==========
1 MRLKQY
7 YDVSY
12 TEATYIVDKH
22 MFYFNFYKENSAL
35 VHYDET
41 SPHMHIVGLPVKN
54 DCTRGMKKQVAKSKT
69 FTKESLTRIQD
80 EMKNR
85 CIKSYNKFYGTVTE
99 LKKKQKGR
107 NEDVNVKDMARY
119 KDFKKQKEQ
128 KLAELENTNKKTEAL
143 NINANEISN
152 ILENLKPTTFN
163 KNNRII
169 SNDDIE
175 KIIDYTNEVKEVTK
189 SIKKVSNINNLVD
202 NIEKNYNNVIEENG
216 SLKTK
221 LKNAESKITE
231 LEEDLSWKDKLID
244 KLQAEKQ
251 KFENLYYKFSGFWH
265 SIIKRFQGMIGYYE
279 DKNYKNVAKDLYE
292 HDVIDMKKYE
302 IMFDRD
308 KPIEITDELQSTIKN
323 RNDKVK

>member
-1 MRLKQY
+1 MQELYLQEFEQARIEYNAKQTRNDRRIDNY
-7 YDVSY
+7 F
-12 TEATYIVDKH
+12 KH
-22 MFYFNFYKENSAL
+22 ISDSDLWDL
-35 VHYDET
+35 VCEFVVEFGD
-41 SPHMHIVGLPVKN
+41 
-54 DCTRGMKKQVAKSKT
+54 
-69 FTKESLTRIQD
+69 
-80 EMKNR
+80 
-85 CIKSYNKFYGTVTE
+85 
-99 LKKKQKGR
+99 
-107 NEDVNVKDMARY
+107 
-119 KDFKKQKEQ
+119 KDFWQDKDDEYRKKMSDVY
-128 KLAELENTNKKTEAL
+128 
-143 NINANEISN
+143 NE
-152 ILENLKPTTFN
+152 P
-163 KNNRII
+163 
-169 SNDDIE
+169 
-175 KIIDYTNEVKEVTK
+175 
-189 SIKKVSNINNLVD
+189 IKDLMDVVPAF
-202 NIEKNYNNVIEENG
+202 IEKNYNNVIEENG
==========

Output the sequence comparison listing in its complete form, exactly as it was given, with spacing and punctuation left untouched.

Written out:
1 MRLKQY
7 YDVSY
12 TEATYIVDKH
22 MFYFNFYKENSAL
35 VHYDET
41 SPHMHIVGLPVKN
54 DCTRGMKKQVAKSKT
69 FTKESLTRIQD
80 EMKNR
85 CIKSYNKFYGTVTE
99 LKKKQKGR
107 NEDVNVKDMARY
119 KDFKKQKEQ
128 KLAELENTNKKTEAL
143 NINANEISN
152 ILENLKPTTFN
163 KNNRII
169 SNDDIE
175 KIIDYTNEVKEVTK
189 SIKKVSNINNLVD
202 NIEKNYNNVIEENG
216 SLKTK
221 LKNAESKITE
231 LEEDLSWKDKLID
244 KLQAEKQ
251 KFENLYYKFSGFWH
265 SIIKRFQGMIGYYE
279 DKNYKNVAKDLYE
292 HDVIDMKKYE
302 IMFDRD
308 KPIEITDELQSTIKN
323 RNDKVK

>member
-1 MRLKQY
+1 MQELYLQEFEQARIEYNAKQTRNDRRIDNY
-7 YDVSY
+7 F
-12 TEATYIVDKH
+12 KH
-22 MFYFNFYKENSAL
+22 ISDSDLWDL
-35 VHYDET
+35 VCEFVVEFGD
-41 SPHMHIVGLPVKN
+41 
-54 DCTRGMKKQVAKSKT
+54 
-69 FTKESLTRIQD
+69 
-80 EMKNR
+80 
-85 CIKSYNKFYGTVTE
+85 
-99 LKKKQKGR
+99 
-107 NEDVNVKDMARY
+107 
-119 KDFKKQKEQ
+119 KDFWQDKDDEYRKKMSDVY
-128 KLAELENTNKKTEAL
+128 
-143 NINANEISN
+143 NE
-152 ILENLKPTTFN
+152 P
-163 KNNRII
+163 
-169 SNDDIE
+169 
-175 KIIDYTNEVKEVTK
+175 
-189 SIKKVSNINNLVD
+189 IKDLMDVVPAF
-202 NIEKNYNNVIEENG
+202 IEKNYNNVIEENG